A newly published paper says climate change caused by humans could be responsible for as little as half the wholesale melting of sea ice in the Canadian Arctic and Greenland that has amazed and alarmed scientists.
The finding, published in Nature magazine, should caution those attempting to turn global theories into regional predictions, said co-author Mike Wallace of the University of Washington. « Whenever you start to look at local climate trends, you have to look at the internal variability as well as the human-induced variability, » said Wallace. « The natural variability is huge. »
The area of north Greenland and the Canadian archipelago, with temperature increases nearly twice as large as the Arctic average, has been warming particularly quickly.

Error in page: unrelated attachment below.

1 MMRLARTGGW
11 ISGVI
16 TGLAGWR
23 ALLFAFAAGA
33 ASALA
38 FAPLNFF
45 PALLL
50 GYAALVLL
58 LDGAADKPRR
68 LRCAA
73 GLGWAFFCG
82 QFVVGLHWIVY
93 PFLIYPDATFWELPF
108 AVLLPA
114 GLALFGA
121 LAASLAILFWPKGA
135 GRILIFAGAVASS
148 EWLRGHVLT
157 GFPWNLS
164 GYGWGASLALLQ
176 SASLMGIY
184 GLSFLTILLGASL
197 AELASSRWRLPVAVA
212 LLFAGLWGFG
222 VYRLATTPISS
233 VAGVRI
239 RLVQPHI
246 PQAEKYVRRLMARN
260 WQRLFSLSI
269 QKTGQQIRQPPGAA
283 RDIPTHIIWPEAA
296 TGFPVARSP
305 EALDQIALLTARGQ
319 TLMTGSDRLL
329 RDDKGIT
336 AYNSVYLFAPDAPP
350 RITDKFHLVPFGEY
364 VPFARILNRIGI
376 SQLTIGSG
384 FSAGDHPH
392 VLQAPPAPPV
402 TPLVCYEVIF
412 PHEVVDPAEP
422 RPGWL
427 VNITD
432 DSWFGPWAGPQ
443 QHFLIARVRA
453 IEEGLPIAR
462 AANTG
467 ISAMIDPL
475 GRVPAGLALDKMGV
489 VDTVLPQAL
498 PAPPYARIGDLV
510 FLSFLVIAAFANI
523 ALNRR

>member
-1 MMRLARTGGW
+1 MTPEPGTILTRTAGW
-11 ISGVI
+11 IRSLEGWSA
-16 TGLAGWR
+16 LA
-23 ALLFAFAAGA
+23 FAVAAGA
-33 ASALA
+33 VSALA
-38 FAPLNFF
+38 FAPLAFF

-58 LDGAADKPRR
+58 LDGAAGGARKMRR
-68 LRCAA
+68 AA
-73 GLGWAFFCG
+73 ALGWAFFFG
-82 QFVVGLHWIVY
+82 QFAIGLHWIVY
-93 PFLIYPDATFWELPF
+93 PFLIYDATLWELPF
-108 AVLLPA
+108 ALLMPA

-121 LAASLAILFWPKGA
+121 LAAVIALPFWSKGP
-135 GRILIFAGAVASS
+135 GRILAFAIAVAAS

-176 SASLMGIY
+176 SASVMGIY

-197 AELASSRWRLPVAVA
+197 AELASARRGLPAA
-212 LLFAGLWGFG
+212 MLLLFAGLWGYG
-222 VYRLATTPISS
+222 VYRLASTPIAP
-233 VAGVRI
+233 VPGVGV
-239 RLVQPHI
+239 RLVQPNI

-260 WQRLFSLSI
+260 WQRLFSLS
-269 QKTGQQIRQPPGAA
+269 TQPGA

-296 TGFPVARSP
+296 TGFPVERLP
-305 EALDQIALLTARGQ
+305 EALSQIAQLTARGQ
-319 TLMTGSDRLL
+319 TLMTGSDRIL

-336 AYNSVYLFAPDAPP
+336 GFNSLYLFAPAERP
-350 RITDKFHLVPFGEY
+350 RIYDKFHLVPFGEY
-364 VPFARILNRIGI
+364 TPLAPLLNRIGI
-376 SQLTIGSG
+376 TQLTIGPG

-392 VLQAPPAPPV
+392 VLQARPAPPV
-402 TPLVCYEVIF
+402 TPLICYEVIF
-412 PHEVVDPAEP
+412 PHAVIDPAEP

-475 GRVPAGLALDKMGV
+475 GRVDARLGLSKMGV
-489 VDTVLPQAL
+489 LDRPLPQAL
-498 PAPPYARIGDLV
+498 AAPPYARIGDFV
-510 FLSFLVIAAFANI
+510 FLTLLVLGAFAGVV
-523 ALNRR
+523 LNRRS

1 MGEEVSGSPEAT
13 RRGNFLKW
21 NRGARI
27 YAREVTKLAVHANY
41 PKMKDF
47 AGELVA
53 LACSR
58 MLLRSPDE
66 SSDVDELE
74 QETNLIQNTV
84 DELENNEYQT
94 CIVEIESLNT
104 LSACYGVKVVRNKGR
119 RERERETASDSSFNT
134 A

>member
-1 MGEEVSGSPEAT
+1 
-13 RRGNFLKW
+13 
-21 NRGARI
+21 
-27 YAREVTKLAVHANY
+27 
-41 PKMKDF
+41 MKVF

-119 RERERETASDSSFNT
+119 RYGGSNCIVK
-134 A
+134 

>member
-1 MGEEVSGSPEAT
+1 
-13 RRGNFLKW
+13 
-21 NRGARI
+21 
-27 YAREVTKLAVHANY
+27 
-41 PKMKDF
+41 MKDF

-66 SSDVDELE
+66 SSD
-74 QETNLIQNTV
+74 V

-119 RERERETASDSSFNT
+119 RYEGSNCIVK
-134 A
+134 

Wallace says up to half of that increase is more likely to be due to complex atmospheric links that originate with rain and wind patterns in the South Pacific — not warming from greenhouse gases. Unusually heavy rain in a region of the South Pacific sets up turbulence in the atmosphere that affects the whole globe, he said. Wallace said climate models have only been able to explain about half the warming that has been seen in the region. The energy created by atmospheric waves originating in the South Pacific nicely accounts for the rest.
Pourtant en 2007 les réchauffistes nous ont dit que c’était uniquement le réchauffement climatique qui faisait fondre le Nord canadien. Leur conclusion était définitive et on avait prédit que l’Arctique serait libre de glaces quelque part entre 2010 et 2015…
Aujourd’hui, on apprend que dans le pire des cas, le réchauffement climatique est responsable à 50%…